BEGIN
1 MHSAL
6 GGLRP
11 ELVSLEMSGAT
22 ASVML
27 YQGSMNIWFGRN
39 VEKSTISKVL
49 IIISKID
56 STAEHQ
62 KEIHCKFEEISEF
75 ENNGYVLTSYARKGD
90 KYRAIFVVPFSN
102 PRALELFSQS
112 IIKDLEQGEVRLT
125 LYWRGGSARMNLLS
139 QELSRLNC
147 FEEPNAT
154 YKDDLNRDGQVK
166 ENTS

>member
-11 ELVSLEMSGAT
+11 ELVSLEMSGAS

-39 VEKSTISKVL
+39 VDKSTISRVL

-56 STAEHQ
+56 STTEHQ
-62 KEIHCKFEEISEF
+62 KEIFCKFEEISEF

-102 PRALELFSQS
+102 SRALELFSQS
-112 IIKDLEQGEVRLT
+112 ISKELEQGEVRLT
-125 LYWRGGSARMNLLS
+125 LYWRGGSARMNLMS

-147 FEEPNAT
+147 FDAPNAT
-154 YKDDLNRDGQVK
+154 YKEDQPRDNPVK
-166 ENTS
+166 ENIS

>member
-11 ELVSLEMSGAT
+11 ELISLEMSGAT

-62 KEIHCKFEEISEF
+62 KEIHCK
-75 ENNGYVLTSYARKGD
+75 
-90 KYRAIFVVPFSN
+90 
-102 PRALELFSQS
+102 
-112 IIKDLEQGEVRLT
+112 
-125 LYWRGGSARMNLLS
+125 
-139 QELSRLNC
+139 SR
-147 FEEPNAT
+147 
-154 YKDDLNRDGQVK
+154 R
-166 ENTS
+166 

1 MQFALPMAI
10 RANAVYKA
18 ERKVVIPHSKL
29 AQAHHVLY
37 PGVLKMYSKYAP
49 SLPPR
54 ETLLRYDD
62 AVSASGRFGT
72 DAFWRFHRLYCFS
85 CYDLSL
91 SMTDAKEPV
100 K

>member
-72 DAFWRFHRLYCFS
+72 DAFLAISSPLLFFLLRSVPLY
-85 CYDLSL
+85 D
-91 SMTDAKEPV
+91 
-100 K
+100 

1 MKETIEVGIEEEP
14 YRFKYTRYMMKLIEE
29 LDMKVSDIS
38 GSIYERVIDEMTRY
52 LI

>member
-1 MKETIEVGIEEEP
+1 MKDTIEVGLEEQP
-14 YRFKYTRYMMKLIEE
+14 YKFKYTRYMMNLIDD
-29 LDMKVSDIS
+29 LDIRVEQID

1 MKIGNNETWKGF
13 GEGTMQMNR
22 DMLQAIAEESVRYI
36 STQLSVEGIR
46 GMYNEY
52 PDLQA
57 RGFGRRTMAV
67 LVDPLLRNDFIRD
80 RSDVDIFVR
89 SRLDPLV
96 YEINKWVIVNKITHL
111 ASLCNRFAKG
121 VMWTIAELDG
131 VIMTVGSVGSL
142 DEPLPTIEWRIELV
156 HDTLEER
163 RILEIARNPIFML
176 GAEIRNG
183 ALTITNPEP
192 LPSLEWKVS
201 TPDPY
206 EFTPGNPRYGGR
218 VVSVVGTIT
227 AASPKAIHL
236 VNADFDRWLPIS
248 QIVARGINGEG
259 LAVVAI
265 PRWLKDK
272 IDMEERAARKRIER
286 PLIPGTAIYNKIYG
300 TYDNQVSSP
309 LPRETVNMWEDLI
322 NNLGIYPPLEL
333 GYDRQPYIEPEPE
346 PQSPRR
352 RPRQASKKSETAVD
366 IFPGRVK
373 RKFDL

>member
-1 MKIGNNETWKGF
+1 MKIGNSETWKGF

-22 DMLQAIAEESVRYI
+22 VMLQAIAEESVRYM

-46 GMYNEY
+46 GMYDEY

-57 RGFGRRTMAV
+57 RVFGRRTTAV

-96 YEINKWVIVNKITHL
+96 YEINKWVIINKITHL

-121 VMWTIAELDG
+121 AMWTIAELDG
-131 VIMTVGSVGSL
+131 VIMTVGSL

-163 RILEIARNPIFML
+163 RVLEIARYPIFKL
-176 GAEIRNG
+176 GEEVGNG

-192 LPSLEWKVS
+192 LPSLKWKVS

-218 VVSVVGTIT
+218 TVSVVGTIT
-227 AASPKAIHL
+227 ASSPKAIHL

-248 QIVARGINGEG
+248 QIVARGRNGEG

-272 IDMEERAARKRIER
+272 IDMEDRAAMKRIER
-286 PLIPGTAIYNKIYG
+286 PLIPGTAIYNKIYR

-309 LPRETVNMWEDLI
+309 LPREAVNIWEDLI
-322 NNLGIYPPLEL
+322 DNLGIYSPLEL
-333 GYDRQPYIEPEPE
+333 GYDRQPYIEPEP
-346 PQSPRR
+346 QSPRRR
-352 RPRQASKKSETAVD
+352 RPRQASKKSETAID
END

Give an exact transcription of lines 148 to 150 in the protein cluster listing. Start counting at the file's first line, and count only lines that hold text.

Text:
+131 VIMTVGSL

-163 RILEIARNPIFML
+163 RVLEIARYPIFKL